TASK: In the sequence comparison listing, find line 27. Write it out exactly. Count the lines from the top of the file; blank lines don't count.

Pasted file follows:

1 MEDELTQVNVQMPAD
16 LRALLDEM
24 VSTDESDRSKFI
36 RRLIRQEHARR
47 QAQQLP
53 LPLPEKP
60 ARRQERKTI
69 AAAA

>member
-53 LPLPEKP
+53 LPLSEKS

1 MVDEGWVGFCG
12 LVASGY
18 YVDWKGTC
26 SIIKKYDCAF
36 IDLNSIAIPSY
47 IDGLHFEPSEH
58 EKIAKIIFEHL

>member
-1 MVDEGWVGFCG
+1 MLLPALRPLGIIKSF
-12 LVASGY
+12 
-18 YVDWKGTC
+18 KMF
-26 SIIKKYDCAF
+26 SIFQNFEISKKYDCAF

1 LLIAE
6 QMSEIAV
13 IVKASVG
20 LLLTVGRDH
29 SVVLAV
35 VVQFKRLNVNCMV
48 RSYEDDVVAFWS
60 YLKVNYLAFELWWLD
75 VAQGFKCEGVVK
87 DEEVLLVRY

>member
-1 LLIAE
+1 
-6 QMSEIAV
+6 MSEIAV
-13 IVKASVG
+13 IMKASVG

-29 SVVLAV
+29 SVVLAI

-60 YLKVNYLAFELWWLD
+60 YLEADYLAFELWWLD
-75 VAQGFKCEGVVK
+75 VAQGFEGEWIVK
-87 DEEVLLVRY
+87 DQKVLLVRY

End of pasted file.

+26 SIFQNFEISKKYDCAF